Routine online activity and internet fraud targeting: Extending the generality of routine activity theory

Travis C. Pratt, Kristy Reisig, Michael Reisig

Research output: Contribution to journalArticlepeer-review

188 Scopus citations

Abstract

Routine activity theory predicts that changes in legitimate opportunity structures (e.g., technology) can increase the convergence of motivated offenders and suitable targets in the absence of capable guardianship. The Internet has fundamentally changed consumer practices and has simultaneously expanded opportunities for cyber-fraudsters to target online consumers. The authors draw on routine activity theory and consumer behavior research to understand how personal characteristics and online routines increase people's exposure to motivated offenders. Using a representative sample of 922 adults from a statewide survey in Florida, the results of the regression models are consistent with prior research in that sociodemographic characteristics shape routine online activity (e.g., spending time online and making online purchases). Furthermore, indicators of routine online activity fully mediate the effect of sociodemographic characteristics on the likelihood of being targeted for fraud online. These findings support the routine activity perspective and provide a theoretically informed direction for situational crime prevention in a largely unexplored consumer context.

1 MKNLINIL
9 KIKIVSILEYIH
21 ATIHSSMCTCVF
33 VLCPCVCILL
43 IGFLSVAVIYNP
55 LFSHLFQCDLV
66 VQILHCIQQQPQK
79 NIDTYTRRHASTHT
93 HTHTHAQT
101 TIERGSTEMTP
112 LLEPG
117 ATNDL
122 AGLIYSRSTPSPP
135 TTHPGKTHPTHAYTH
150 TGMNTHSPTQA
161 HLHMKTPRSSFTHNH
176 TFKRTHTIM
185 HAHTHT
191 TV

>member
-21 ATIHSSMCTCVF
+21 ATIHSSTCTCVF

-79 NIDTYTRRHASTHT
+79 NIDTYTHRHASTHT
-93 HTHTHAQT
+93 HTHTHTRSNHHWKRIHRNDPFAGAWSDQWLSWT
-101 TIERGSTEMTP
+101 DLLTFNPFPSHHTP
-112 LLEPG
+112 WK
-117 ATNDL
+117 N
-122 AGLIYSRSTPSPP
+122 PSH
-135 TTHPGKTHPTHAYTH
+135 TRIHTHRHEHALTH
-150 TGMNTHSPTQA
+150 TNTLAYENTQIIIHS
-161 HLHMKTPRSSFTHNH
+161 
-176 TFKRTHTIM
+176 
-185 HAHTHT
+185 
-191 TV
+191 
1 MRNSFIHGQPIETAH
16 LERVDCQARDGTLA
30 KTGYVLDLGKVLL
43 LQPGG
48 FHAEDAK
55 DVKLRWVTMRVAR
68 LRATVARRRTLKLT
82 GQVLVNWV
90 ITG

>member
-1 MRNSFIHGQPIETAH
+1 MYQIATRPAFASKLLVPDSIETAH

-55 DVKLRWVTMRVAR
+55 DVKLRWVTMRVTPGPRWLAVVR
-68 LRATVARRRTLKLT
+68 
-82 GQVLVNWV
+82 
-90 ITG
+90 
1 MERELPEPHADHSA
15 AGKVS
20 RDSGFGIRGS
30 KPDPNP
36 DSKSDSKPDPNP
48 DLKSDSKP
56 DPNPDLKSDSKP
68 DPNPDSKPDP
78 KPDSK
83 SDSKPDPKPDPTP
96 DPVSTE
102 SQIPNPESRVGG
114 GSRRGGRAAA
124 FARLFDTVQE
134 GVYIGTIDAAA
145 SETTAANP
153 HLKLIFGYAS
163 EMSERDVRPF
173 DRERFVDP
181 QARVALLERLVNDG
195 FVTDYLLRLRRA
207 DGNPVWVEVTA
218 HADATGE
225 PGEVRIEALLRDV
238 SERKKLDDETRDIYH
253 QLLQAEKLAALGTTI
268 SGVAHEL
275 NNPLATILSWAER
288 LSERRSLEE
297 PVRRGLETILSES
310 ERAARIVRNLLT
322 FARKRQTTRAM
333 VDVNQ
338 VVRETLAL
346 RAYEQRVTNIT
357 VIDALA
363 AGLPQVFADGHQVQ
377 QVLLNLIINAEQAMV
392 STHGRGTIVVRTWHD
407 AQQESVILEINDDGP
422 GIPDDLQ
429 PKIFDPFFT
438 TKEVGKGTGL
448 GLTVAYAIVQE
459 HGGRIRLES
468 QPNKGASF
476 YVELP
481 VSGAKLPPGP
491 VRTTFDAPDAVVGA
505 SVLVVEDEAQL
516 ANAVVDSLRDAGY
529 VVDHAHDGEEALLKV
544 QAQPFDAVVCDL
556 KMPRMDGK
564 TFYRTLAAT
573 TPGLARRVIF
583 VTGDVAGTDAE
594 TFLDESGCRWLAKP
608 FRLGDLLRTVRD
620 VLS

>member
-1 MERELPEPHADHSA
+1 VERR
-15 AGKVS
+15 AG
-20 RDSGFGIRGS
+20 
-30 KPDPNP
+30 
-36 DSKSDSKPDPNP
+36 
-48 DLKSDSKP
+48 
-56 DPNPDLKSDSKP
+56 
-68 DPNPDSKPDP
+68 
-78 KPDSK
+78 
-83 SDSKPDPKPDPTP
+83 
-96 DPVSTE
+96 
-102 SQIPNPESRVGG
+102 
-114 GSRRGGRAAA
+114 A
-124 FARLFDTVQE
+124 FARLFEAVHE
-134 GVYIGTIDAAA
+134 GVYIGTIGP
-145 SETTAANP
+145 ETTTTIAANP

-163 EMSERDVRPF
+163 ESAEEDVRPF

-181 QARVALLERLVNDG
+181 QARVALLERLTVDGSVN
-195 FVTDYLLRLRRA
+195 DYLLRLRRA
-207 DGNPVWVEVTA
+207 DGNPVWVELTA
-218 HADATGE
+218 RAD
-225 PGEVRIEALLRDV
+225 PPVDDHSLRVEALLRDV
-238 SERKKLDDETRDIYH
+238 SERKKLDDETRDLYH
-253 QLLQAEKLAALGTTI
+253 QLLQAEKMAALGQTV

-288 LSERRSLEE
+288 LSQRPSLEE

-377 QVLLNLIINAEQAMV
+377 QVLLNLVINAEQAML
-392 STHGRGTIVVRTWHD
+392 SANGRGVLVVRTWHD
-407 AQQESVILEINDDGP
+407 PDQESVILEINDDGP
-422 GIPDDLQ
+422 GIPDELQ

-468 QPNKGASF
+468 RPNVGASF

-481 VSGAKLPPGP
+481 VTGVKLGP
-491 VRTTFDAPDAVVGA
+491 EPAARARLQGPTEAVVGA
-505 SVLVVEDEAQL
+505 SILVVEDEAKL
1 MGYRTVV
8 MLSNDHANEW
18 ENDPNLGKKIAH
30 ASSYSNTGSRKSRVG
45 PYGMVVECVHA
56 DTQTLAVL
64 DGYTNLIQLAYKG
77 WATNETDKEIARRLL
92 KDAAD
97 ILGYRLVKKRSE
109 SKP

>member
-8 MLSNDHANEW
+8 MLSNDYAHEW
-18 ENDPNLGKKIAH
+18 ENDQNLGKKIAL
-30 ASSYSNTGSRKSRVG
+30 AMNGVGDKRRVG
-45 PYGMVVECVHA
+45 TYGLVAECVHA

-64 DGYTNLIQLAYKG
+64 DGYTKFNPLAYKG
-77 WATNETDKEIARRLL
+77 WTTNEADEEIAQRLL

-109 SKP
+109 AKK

Original languageEnglish (US)
Pages (from-to)267-296
Number of pages30
JournalJournal of Research in Crime and Delinquency
Volume47
Issue number3
DOIs
StatePublished - Jul 30 2010

Keywords

  • Internet fraud
  • Routine activity theory
  • Victimization

ASJC Scopus subject areas

  • Social Psychology

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